Houston Astros: Yuli Gurriel banned over racist gesture

Yuli Gurriel of the Houston Astros
Yuli Gurriel has apologised for his " indefensible" gesture

Houston Astros first baseman Yuli Gurriel has been banned for five games from the start of the 2018 season for making a racist gesture.

Cuban Gurriel made a slant-eyed gesture, apparently at Japanese pitcher Yu Darvish, in game three of the World Series against the Los Angeles Dodgers.

Gurriel will not miss any of the best-of-seven series, which is tied at 2-2.

Major League Baseball commissioner Rob Manfred said there was "no place in our game" for such behaviour.

Gurriel was filmed making the gesture in the dugout after hitting a home run off Darvish during the Astros' victory on Friday. The Dodgers won the fourth match of the series 6-2 on Saturday.

The 33-year-old played for a year in Japan and later apologised for an "offensive gesture that was indefensible".

"I sincerely apologise to everyone that I offended with my actions. I deeply regret it," said Gurriel.

"I would particularly like to apologise to Yu Darvish, a pitcher I admire and respect."

Los Angeles Dodgers pitcher Yu Darvish
Yu Darvish wants the incident involving Gurriel to be used as a learning experience

Gurriel will be required to have sensitivity training as part of his punishment and will not be paid for the five games he will miss, with his salary for those matches going to charitable causes supporting diversity efforts.

"No-one is perfect," Darvish posted on social media. "That includes both you and I.

"What he [did] isn't right, but I believe we should put our effort into learning rather than to accuse him. If we can take something for this, this is a giant step for mankind.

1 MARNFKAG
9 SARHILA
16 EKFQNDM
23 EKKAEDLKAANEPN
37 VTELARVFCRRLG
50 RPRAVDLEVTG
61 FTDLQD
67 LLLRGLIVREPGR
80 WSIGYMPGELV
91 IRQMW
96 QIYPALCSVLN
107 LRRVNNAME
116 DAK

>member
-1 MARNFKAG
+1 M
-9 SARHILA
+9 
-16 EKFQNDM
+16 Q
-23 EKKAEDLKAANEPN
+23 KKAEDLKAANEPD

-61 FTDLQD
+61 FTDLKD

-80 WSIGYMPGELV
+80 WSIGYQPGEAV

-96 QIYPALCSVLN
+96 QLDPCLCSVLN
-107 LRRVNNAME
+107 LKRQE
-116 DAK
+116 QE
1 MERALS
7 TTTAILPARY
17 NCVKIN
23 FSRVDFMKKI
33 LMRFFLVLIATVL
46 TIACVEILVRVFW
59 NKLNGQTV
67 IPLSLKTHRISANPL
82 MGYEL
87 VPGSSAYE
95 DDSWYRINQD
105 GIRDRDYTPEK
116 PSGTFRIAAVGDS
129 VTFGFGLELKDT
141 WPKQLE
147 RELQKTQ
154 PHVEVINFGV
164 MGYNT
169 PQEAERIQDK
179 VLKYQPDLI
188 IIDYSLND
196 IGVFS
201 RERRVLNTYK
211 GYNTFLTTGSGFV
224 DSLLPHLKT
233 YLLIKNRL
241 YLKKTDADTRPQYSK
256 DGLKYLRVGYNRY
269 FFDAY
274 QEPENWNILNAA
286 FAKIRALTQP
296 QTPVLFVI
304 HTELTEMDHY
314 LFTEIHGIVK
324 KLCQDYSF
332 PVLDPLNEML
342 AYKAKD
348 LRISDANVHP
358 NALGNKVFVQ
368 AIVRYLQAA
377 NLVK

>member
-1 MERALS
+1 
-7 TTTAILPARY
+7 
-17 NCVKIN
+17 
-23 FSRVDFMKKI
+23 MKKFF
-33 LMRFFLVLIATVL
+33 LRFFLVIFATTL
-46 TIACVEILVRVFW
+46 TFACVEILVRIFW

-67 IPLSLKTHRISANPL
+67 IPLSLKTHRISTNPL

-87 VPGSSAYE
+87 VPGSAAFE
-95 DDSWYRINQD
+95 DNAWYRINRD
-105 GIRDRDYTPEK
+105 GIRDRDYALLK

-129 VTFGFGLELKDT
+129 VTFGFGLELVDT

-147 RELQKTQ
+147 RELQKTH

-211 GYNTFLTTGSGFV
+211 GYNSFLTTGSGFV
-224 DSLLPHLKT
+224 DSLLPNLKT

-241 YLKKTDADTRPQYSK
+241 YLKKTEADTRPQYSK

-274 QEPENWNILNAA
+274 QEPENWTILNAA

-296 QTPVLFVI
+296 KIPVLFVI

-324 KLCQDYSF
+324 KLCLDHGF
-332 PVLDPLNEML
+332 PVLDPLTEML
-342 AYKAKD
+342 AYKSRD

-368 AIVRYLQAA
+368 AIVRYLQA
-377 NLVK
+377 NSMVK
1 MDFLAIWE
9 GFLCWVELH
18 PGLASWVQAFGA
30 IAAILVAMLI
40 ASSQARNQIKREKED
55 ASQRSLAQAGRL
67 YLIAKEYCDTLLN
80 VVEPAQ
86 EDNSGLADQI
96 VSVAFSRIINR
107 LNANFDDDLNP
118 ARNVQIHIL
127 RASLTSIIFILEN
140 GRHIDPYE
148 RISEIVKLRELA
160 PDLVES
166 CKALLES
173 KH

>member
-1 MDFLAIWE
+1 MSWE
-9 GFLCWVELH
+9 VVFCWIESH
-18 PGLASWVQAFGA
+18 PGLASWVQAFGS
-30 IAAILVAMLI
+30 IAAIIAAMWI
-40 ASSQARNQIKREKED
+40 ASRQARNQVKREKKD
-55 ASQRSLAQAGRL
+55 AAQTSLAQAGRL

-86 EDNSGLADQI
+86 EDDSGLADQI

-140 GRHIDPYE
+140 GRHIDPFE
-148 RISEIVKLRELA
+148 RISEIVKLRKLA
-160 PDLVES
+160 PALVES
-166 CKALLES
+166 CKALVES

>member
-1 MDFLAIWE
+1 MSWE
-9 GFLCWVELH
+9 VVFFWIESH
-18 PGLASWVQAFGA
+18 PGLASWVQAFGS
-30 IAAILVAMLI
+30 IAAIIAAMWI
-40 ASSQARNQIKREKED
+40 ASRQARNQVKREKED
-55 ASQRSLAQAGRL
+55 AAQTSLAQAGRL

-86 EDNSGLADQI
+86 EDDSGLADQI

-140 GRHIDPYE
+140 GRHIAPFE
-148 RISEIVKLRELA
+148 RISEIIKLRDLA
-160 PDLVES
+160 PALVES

"Since we are living in such a wonderful world, let's stay positive and move forward instead of focusing on anger. I'm counting on everyone's big love."


Seth Bennett, BBC World Service

Within minutes of Gurriel making his racist gesture it was already being shared and condemned on social media. This is the reality of the 21st century and I am not sure Gurriel initially realised what a big issue this would become.

Major League Baseball - which has a strong following in Asia, especially in Japan - moved quickly to try to snuff this situation out before it ballooned into an issue that would overshadow the World Series, the sport's showpiece event.

Commissioner Manfred accepted Gurriel's apology and gave him a five-match ban, which doesn't start until next season. This has been a talking point amongst the media and fans, though Gurriel was still cheered by Astros fans when he was announced in the line-up on Saturday. I suspect it might be a different story when the series moves to Los Angeles on Tuesday for game six.

To allow the Astros player to continue playing for the remainder of this post-season will be seen by some as a soft touch. But with there being only one more day without baseball until the end of the season, it would have been very difficult for Manfred to have held a full disciplinary procedure - which would have to include an appeals process as well - before the end of the campaign.

Gurriel has accepted his punishment and will lose over £250,000 in salary during his ban, but this continues to show the amount of work that still needs to be done by major professional sports to educate players about what is acceptable behaviour.

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